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This collection, digitized in collaboration with the Michigan Daily and the Board for Student Publications, contains materials that are protected by copyright law. Access to these materials is provided for non-profit educational and research purposes. If you use an item from this collection, it is your responsibility to consider the work's copyright status and obtain any required permission.

April 12, 1945 - Image 4

Resource type:
Text
Publication:
The Michigan Daily, 1945-04-12

Disclaimer: Computer generated plain text may have errors. Read more about this.

T H E . f/i t.." i .T !-7C [ Y i F i f if

TWITRA41",4V- APIR37-

r . T 1. . t A~y J. '2Y1.1 hALT VX

.L l7. tl' .n l7t,,Lt tiCfLll1 itic l l.3

I

Cowl

Mi ers

Granted Ware In"
S...

PI KAPPA LAMBDA:

Dr. Otto Kinkeldey To Talk on
What We Know About Music'

i

(Guara~ntees

r
z

- uesu ci ieuosrue mte
ountry or born of Oriental parents, Dr. Otto Kinkeldey, professor. of
ring the total foreign student en- music and librarian of Cornell Uni-
ollment to 498. versity, will speak on "What We
China ranks first with 105 stu- Know About Music", at 8 p. m. EWT
lents; Turkey is second with 44; and (7 p. m. CWF tomorrow in the
.anada third with 32. European Rackham Lecture Hall.
ountries represented include Austria, The lecture, sponsored by the fac-
!zechoslovakia, Denmark, France, ulty of the School of Music and Chi
xermany, Greece, Italy, Lithuania, chapter of Pi Kappa Lambda, na-
he .Netherlands, Poland and Spain. tionat music honor society, will con-
xermany has the largest delegation elude the installation ceremonies of
inong these countries. the University chapter.
Chi Chapter To Be installed
DR. MARY MINNISS The Chi chapter of Pi Kappa
Chiropodist Lambda will be installed at 4 p. m.'
All foot troubles quickly EWT (3 p. m. CWT) tomorrow at
relieved. Rackham. Dr. James P. Adams, Pro-
Corner Main and Williams vost of the University, and Walter A.
Thurs. Evenings byAppointment Stults, president-general of the so-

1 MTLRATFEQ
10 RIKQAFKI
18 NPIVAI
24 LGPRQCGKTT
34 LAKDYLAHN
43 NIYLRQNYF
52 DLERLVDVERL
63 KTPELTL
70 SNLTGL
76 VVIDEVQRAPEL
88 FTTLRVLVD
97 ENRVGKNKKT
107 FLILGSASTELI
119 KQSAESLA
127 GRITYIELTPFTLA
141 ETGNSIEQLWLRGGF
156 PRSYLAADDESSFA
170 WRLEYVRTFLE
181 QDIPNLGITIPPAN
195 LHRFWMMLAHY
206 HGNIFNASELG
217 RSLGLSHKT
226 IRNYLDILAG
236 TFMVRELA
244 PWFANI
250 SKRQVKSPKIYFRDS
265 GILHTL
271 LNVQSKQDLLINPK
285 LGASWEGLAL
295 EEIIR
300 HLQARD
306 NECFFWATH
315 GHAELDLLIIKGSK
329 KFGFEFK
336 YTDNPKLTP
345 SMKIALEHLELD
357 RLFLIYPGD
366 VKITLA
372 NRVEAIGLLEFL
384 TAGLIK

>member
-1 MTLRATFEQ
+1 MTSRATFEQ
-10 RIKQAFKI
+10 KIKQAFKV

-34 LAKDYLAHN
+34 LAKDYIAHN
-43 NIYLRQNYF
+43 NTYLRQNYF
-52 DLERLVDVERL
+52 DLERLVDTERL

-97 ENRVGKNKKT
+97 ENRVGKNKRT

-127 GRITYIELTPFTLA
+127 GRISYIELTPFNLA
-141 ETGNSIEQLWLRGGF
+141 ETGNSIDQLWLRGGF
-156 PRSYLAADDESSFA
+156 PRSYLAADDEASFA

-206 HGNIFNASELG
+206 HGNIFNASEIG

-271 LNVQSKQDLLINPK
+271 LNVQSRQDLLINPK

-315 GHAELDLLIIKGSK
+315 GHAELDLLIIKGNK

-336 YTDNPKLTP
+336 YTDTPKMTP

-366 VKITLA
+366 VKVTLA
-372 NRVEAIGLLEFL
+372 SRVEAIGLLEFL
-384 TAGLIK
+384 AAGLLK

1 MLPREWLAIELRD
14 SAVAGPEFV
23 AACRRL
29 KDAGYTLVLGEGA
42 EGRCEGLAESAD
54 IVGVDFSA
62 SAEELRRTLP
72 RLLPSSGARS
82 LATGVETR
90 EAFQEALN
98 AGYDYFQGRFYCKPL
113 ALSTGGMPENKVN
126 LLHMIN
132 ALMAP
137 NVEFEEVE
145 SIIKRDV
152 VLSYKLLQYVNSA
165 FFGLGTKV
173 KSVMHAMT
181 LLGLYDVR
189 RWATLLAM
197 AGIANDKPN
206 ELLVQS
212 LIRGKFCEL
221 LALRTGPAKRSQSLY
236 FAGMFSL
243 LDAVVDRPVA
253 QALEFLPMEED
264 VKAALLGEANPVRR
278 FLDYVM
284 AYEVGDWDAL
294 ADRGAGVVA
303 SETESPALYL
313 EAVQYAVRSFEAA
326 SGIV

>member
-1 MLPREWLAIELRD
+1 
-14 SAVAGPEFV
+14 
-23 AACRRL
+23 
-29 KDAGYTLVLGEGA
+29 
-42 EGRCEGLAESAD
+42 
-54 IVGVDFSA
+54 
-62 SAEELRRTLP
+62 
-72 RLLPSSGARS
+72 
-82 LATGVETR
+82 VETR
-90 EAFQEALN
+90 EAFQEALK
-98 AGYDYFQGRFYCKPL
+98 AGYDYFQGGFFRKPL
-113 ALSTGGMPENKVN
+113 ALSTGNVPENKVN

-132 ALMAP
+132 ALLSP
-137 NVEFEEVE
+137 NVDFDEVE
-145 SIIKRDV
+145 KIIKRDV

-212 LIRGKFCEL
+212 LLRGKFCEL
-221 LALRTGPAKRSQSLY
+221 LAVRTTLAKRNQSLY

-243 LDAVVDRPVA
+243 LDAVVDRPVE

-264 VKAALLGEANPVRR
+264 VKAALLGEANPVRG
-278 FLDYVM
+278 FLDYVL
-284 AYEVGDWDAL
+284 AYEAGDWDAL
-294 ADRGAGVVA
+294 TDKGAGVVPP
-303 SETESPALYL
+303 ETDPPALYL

Ph. 2-2370 ciety, will initiate members of the

School of Music faculty, members of
the classes of '29-'45 inclusive, by Icy The Associated Press
proxy, at the ceremony. School of WASHINGTON, April 11.- The
Music students first received Uni- nation's bituminous operators and
versity degrees in 1929: and, at that the United Mine Workers signed a
time, the constitution provided that new wage contract today.
whenever a chapter of Pi Kappa Subject to government approval
Lambda was established on campus, and a possible upward adjustment of
members of these classes should be coal prices, which the operators say
included in the organization. they will have to have from OPA, the
Primarily a society for recognition contract gives the average miner a
of scholarship, student members of basic wage increase of $1.07 a day.
Pi Kappa Lambda are selected from Pay Fixed at $10 a Day
the upper one'-fifth of those receiv- The wage rate was fixed at $10 per
ing either a B. A. or M. A. degree in day-as compared with $8.50 at pres-
music. ent but spread over a six day week
Studied at 'U' of Berlin the actual pay increase is $1.07.
Dr. Kinkeldey, who received his Differentials of four and six cents,
B. A. at City College of New York for the second and third shifts, re-
and his M. A. at Nev York Univer- spectively, were included in the con-!
sity, also studied at Columbia and' tract.
the University of Berlin (Ph. D. de- The workers will receive $75 apiece
gree). A school teacher, organist in lieu of vacation time off, instead
and choirmaster in New York City, of the $50 which the former contract
Dr. Kinkeldey was called to the Uni-' provided for. The payment is to beI